Among the tribes which come together at Dioscurias are the Phtheirophagi,1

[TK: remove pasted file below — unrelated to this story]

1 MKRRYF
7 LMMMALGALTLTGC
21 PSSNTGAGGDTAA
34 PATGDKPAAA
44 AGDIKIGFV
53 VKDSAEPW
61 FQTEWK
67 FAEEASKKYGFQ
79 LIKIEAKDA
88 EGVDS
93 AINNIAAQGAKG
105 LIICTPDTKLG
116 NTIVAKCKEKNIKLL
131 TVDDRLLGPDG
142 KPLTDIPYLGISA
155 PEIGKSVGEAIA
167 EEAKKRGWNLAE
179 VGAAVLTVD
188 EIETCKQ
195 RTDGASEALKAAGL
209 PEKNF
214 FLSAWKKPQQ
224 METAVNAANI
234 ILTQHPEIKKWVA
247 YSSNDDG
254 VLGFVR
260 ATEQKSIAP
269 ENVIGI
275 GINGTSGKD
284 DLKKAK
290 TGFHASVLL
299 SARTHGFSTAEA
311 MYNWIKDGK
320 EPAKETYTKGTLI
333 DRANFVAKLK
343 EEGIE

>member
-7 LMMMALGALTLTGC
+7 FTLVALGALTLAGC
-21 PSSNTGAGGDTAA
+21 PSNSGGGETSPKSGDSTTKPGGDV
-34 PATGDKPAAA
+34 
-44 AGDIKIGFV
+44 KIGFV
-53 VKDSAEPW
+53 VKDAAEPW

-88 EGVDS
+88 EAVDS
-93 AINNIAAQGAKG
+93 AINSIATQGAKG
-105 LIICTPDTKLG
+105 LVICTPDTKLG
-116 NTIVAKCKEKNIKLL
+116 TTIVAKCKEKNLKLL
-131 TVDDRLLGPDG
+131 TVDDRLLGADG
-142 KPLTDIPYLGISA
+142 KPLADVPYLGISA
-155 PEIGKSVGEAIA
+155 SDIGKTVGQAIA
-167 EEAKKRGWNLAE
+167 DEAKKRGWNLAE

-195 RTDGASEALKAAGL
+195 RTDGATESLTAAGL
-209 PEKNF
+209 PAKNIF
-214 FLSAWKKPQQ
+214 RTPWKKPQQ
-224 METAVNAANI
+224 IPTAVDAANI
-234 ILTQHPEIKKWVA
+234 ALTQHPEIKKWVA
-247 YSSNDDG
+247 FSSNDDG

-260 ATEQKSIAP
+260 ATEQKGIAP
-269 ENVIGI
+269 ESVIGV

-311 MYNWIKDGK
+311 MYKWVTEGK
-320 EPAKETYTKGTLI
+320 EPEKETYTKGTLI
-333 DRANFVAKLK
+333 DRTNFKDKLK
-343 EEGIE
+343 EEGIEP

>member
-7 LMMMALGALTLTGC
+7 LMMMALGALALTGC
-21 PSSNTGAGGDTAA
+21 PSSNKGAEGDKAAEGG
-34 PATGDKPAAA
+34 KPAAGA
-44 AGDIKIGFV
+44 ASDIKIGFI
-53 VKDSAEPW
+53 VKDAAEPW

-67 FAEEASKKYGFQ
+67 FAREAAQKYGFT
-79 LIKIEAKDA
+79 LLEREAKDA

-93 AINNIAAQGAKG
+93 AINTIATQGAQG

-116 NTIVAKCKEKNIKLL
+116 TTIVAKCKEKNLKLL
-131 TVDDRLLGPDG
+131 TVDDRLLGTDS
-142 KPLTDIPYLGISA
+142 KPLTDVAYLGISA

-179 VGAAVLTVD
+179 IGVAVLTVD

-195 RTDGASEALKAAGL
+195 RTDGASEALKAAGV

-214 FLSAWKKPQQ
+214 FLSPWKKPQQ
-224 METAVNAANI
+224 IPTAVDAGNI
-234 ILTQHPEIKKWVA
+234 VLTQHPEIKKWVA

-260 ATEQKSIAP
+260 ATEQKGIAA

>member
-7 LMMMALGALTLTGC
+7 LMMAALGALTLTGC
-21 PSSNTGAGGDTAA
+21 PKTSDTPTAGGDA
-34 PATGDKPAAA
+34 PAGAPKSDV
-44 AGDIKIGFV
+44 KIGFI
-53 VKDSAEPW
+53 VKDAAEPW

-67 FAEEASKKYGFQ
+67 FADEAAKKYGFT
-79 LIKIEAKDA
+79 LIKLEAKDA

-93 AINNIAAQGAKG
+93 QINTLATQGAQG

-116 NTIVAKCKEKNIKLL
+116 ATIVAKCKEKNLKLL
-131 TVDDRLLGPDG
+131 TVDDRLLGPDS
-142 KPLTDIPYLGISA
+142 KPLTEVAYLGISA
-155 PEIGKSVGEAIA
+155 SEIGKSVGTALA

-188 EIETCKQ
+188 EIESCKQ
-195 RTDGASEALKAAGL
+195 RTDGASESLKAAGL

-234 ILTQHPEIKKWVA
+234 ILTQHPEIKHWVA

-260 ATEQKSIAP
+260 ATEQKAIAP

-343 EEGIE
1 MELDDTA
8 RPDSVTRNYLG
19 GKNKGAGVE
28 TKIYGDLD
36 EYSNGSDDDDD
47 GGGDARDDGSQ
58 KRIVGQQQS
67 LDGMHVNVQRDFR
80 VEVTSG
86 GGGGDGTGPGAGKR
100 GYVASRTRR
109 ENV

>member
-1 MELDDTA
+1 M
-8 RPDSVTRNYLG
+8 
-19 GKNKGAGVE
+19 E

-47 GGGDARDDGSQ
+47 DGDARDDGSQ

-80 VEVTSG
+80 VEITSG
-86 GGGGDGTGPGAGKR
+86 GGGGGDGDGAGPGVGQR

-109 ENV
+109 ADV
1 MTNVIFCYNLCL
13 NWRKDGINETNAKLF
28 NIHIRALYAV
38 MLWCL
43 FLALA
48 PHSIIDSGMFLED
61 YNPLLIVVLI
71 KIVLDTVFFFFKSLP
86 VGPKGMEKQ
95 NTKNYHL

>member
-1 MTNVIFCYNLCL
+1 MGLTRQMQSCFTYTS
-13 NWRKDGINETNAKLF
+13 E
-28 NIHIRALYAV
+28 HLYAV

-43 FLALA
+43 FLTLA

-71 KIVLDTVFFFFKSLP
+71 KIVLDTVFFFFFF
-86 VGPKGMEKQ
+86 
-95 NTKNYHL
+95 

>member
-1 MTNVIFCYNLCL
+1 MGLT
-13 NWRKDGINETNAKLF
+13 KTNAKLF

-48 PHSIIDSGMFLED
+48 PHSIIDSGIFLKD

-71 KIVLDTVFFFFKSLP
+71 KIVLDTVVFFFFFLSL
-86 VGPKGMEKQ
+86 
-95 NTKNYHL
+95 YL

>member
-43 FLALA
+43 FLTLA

who have received their name from their squalor and their filthiness. Near them are the Soanes, who are no less filthy, but superior to them in power,—indeed, one might almost say that they are foremost in courage and power. At any rate, they are masters of the peoples around them, and hold possession of the heights of the Caucasus above Dioscurias. They have a king and a council of three hundred men; and they assemble, according to report, an army of two hundred thousand; for the whole of the people are a fighting force, though unorganized. It is said that in their country gold is carried down by the mountain torrents, and that the barbarians obtain it by means of perforated troughs and fleecy skins, and that this is the origin of the myth of the golden fleece—unless they call them Iberians, by the same name as the western Iberians, from the gold mines in both countries. The Soanes use remarkable poisons for the points of their missiles; and even people who are not wounded by the poisoned missiles suffer from their odor. Now in general the tribes in the neighborhood of the Caucasus occupy barren and cramped territories, but the tribes of the Albanians and the Iberians, which occupy nearly all the isthmus above-mentioned, might also be called Caucasian tribes; and they possess territory that is fertile and capable of affording an exceedingly good livelihood.